These updated “johnnycakes” are festive breakfast fare
Who doesn’t like pancakes for breakfast? Or lunch or dinner? They’re wonderful anytime.
And they seem particularly suited to festive occasions. Such as Thanksgiving morning (or the morning after).
Cornmeal makes an especially succulent pancake, as colonial Americans discovered. Early European settlers practically lived on a version of cornmeal pancakes called “johnnycakes.”
So what could be more appropriate at Thanksgiving time? Bet you never knew that history could be so tasty.
Recipe: Cornmeal Pancakes
Although we often make wheat flour pancakes, we love using other grains as well.
Most recipes for pancakes are pretty similar: Make a batter using flour (corn, wheat, buckwheat, whatever), along with eggs, baking powder, and water and/or milk. Spoon onto a hot griddle, cook until the first side is done, then flip and cook until done throughout. Smother with maple syrup or butter and chow down.
Cornmeal is the predominant grain in these pancakes, but we also add some all-purpose (wheat) flour to make them a bit more tender. You can use either white or yellow cornmeal, in a fine, medium, or coarse grind. The coarse grind produces a slightly more textured pancake (which we happen to like).
The recipe we post about here is a classic that we found in The Joy of Cooking.
Prep time for this recipe is maybe 12 minutes. Cooking time for each batch of pancakes adds 3 or 4 minutes.
This recipe yields about one dozen 4-inch pancakes. Leftovers keep well for a day or so if refrigerated in an airtight container. Just microwave them to rewarm.
- 1 cup cornmeal (white or yellow; a finer grind produces a smoother pancake)
- 1 teaspoon Kosher salt (or to taste; if using regular table salt, reduce the amount by half)
- 1 tablespoon sugar (very optional; see Notes)
- 1 cup boiling water
- 1 large egg (preferably pasteurized; see Notes)
- ½ cup milk (whole milk yields gives a richer pancake, but skim works too)
- 2 tablespoons melted butter (cooled to almost room temperature)
- ½ cup all-purpose flour
- 2 teaspoons double-acting baking powder (see Notes)
- ~1 tablespoon fat (if needed) to grease the griddle or skillet (butter, lard, or bacon grease are our favorites)
- pure maple syrup, butter, and/or jam to top the pancakes (optional)
- garnish of seasonal fruit (optional)
- Heat the griddle or skillet. If using an electric model, turn it on to 350 degrees F. Otherwise, place a regular griddle or skillet (preferably nonstick) on medium stovetop heat.
- Add cornmeal, salt, and sugar (if using) to a large, heatproof bowl. Mix to combine. Then add boiling water and mix again. Let the mixture stand for 10 minutes (longer is OK; see Notes).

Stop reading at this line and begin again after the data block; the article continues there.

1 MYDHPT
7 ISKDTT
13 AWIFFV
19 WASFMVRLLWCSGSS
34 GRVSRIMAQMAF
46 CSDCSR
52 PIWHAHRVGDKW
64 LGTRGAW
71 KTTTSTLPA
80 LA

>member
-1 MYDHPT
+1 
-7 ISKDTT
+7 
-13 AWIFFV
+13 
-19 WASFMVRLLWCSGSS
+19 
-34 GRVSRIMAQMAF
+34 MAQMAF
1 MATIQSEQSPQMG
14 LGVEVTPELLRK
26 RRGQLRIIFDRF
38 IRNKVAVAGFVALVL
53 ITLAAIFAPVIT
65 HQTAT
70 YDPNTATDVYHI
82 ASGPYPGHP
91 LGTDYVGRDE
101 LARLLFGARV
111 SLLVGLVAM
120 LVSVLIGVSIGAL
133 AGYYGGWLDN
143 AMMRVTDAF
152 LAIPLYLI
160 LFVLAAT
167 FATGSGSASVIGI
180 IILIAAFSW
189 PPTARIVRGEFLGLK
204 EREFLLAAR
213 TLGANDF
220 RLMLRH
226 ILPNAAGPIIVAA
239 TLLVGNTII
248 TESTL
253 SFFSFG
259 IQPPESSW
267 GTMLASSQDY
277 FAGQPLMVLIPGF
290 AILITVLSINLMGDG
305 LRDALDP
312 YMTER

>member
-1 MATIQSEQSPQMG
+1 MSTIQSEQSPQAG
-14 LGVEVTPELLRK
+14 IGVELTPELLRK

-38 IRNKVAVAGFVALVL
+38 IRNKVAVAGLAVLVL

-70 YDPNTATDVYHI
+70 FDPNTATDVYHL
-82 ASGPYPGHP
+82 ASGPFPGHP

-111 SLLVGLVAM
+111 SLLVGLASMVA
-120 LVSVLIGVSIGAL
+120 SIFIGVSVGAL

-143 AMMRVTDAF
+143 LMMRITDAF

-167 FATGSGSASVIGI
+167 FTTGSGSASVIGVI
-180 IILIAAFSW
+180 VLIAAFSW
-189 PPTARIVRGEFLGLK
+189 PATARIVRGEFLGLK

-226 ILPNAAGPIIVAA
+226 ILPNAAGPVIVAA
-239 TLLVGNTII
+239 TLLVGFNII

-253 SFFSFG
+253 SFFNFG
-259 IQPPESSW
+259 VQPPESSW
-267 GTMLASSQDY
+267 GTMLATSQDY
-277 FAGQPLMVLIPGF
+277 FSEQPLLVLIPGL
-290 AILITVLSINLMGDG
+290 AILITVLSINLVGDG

- In a separate bowl, beat together the egg, milk, and melted butter. Once the cornmeal mixture has stood for 10 minutes, add the egg mixture to the cornmeal.
- In a separate bowl, whisk together the all-purpose flour and baking powder. Alternatively, you can put these ingredients in a jar (with a lid) and shake them. Mix until the baking powder is thoroughly integrated into the flour. Add the flour mixture to the cornmeal and milk mixture. Stir briefly to combine—don’t overmix. It’s OK if the batter is somewhat lumpy.
- Test the griddle or skillet to make sure that it’s properly heated. When it’s ready, a water drop will skip off the surface.
- If your cooking surface isn’t nonstick, use a tablespoon of fat to lightly grease it.
- Using a ¼ cup measure, or a spoon that holds about that amount (exact measurement not important—see Notes), spoon the pancake batter onto the hot cooking surface. Cook until the edges of the pancakes seem firm and cooked; bubbles should form and break in the middle of the pancakes (this usually takes a couple of minutes). Turn the pancakes, then cook them another minute or two, until they’re cooked through.
- Plate each round of pancakes (they hold well in a 250-degree F oven for 30 minutes or so) while you cook the rest.
- Serve the pancakes with maple syrup, butter, jam, or whatever you fancy. We often add some seasonal fruit to the plate.
- Why add boiling water to the pancake batter in Step 2, and then let it rest for 10 minutes? Because hot water helps the cornmeal swell and fluff up, which results in lighter, better-textured pancakes.
- Sugar is optional in this recipe. Its primary purpose is to help brown the surface of the pancakes (it adds very little sweetening). We generally use it. But when we omit it, the pancakes don’t seem to brown appreciably less.
- Eggs carry a slight (but real) risk of salmonella. We suggest using pasteurized eggs when making any type of batter that you plan to taste raw. Although it’s unlikely the eggs you buy will be infected, why take the risk?
- And we do taste this batter, just to make sure we have added enough salt. We use Kosher salt, which is less salty by volume than regular table salt (its crystals are larger, so a teaspoon of Kosher salt weighs less than a teaspoon of table salt). If you’re using regular table salt, use about half the amount we suggest.